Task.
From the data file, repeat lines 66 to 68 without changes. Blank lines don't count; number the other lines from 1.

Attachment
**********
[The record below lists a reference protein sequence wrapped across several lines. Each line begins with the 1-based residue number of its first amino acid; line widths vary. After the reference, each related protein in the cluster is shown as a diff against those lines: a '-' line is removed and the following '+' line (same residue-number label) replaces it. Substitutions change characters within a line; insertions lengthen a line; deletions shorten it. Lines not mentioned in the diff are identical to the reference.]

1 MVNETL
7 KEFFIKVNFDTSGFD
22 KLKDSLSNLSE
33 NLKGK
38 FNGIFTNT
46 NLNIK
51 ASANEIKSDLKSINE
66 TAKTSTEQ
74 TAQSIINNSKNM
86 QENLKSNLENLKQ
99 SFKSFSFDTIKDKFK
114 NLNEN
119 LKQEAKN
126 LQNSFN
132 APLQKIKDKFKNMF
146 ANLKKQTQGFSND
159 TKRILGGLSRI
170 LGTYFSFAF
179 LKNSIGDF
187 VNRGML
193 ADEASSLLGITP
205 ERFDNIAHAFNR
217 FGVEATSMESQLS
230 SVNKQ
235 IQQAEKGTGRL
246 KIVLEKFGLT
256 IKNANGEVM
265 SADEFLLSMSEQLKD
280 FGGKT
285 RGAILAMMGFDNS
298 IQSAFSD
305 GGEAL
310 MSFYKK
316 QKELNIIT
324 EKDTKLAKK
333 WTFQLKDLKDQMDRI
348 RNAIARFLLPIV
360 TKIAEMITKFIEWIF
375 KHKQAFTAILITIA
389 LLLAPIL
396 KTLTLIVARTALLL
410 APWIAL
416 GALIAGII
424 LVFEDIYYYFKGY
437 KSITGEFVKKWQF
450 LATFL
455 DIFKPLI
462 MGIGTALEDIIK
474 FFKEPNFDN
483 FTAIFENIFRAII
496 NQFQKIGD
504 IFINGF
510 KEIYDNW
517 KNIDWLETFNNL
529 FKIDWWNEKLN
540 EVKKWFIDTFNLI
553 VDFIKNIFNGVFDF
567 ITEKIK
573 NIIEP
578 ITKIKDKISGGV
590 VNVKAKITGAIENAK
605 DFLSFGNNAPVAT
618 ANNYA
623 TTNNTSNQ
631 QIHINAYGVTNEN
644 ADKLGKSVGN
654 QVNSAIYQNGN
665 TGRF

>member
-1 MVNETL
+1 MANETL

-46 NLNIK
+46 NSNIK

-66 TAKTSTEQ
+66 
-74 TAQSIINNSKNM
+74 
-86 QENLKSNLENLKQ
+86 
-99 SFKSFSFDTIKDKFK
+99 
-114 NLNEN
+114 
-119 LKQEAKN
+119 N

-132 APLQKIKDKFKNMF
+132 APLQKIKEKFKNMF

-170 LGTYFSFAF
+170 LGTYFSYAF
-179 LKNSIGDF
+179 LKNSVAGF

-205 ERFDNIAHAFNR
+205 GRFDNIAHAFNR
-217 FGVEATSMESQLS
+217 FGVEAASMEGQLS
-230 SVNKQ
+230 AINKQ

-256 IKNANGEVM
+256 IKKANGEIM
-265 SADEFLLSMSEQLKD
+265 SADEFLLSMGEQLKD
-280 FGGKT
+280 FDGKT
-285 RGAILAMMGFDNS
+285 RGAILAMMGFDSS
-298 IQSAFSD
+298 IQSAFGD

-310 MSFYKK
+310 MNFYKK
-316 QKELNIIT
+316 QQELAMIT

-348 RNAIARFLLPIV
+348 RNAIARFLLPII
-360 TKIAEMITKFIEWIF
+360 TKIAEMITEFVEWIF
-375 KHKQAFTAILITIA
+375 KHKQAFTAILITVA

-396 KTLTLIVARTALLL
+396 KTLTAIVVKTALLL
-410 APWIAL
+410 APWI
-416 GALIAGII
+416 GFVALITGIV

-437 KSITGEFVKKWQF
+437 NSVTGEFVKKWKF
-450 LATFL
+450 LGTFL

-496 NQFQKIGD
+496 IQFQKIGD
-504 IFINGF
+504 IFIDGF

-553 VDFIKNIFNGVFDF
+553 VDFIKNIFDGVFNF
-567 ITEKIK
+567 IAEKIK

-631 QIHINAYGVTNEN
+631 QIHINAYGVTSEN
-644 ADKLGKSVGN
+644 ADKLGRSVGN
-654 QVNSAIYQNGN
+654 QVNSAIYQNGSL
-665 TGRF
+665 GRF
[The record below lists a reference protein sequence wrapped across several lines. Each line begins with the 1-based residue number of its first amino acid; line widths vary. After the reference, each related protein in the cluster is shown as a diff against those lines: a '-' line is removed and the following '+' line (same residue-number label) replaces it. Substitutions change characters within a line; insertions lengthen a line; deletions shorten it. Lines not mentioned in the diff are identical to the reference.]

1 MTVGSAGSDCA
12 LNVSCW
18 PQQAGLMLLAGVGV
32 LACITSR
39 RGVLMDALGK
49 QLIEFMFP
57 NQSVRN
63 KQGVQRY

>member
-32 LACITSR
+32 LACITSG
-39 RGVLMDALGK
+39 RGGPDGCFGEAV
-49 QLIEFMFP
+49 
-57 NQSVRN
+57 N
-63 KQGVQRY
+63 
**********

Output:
631 QIHINAYGVTNEN
644 ADKLGKSVGN
654 QVNSAIYQNGN